What will Brexit mean for data protection laws in the UK?

Published on 21st Jul 2016

Since the UK’s EU referendum vote in favour of Brexit, the Information Commissioner’s Office (ICO) has confirmed that having clear data protection laws with safeguards in place is more important than ever given the growing digital economy. At this stage, while there is some uncertainty about the eventual impact of Brexit, the ICO has said that it will be speaking to the UK government to present its view that reform of the UK law remains necessary.

Whilst the current timetable for Brexit is uncertain, it seems likely that the EU General Data Protection Regulation (GDPR), the most substantial refresh of EU data protection law in the past 20 years, will continue to apply to the UK as expected from 25 May 2018. In the longer term, the UK is still likely to need to maintain a law similar to the GDPR, regardless of any post-Brexit UK model to ensure that data can freely move between the UK and EU in the context of on-going trading relationships.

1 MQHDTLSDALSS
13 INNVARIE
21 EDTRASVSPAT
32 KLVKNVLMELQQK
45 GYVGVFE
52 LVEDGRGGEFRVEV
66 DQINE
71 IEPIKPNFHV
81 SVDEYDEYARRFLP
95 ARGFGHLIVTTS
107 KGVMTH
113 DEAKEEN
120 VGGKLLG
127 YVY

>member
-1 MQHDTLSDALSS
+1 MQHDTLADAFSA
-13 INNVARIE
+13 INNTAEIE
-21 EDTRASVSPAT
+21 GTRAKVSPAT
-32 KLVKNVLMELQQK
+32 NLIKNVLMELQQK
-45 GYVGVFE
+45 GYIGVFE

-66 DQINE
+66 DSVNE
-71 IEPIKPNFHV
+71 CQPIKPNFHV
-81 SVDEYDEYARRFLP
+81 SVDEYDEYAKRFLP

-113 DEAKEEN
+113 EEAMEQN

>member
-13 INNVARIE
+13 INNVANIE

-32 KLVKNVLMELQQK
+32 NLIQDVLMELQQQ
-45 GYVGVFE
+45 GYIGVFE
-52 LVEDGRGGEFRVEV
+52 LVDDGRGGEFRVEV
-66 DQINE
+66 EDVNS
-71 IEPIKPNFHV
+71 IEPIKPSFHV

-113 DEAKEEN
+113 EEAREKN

Therefore, irrespective of whether or not your organisation has operations in other EU Member States (so that GDPR compliance would be required in any event), we recommend continuing with GDPR compliance projects as planned.

1. What does Brexit mean for businesses now?

Our key recommendations to businesses are as follows:

  • Continue business as usual: at least in the short term, the Brexit vote will not
    raise any barriers to personal data flows between the UK and other EU member
  • Continue with GDPR compliance projects as planned: the GDPR is likely to apply in
    the UK for a period before the UK leaves the EU, and will heavily influence the